Hello everyone, this is NOT Red writing now, but his daughter. As you know, he recently asked me if I had any questions for him (I do, and lots of 'em, as you can see by his recent posts trying to answer them) and in turn, I asked if he had any questions to ask me. To my surprise, his was about my first property purchase. Did not see that one coming!
Honestly, I don't remember a ton about my process for it. This was way back in the mid-90s. What I do recall very vividly is that, after renting for a couple of years in a small apartment (a decent enough place for a young person out on her own for the first time), I was quickly fed up with elements of shared accommodation. I especially loathed having to share laundry facilities. Another tenant in the building was a painter by trade, so go ahead and imagine what the washer drum looked like after he ran a load through! Ugh. I disliked having to schlep downstairs, check for timing, have coins ready etc. I only ever had to do that once more, as I rented when I first moved to the US, and hated it as much or more than ever. To this day, it's a deal-breaker in real estate for me; I'd never again live in a place where I don't have my own in-suite laundry or the option to install it.
That said, I also knew well enough that it was far better to own your place than pay someone else's mortgage while they gain all the equity and have control. My parents were homeowners (I think by then they were mortgage free) and it seemed to me it was the "thing to do" as an adult. After all, the Micromanager was nothing if not consistent and frequent about money talk, and how not to be stupid about it. Some of that actually sank in.
Also, having a place of my own, even if rented, meant that for the first time, I could start decorating the way I wanted to. This ignited a spark in me that has meant a life-long love for domesticity in ways I couldn't imagine when I was younger. I'm only half-joking when I tell people there's a parallel me in a parallel universe and she's renovating and decorating all the time! Renting doesn't let one go to the lengths I desired in making a space my own, so it made sense to buy. I learned a lot from those projects and continue to do so.
I can't recall what exactly prompted me to get an agent and start looking, but that's what I did. I remember going to several different places, all condos and townhouses, and assessing which options made the most sense for me, and matched the price I could afford. Turned out the winner was only 2 blocks from the apartment I was renting (made for easy moving, other than it just had to snow that day and we were using a coverless pickup truck to move all my things). I believe that was in February 1996. The picture is a later one, as we had the building trim re-painted at some point (my idea, I'm sure). It was 4 condo units where a house used to be. Split level (never again when it means you walk through your entry area to access stairs!) on a corner lot (never again - too much shoveling!!) and maybe 1,000sf in total. It even had a fireplace, which I loved. It was bigger than the apartment, it was mine, and it needed all the work I could hope to put into it, which made me happy.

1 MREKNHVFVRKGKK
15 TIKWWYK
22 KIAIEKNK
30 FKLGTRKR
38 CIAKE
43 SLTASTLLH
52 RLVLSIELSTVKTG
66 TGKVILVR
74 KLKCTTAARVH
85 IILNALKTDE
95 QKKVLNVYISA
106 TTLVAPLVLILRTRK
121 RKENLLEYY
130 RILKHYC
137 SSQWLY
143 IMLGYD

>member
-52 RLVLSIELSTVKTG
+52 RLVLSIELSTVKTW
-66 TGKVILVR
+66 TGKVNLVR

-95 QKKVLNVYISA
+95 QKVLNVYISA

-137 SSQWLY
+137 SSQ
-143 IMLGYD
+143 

I do recall that the Micromanager got really mad at me when she found out I bought it. I suspect, looking back, she was miffed because I didn't get my parents involved in any of what I was doing. At the time, I was stunned at the reaction - didn't I just check all the boxes in a long list of smart, grown up things to accomplish to get ahead?? It was a trying time, but eventually she came around. I suppose in some ways I didn't involve my parents because I wanted to do it on my own, I figured I could do it on my own, and I didn't want to have to contend with conflicting opinions or advice on what to do. I definitely have an independent streak. Nevermind they lived in a different city, so it wasn't going to be convenient to wait around for them to come over and get directly involved.
From a first-time buyer perspective, it was a great choice. I was able to walk to work, was in a well located neighborhood that was older and interesting, it had 2 bedrooms, a small yard, off-street parking and such. I could make of it what I wanted, which wasn't too much at the time as I wasn't making tons of money, but I enjoyed being clever about making improvements on a tight budget. In the 3 or so years I lived there, I got quite a few things done to improve it (and it needed some improving for sure!) and when it came time to sell, I made a very tidy profit that allowed me a decent down payment for my next home purchase, which was an even larger townhome with more improvement adventures to enjoy.
Dad, does that answer your question to your satisfaction?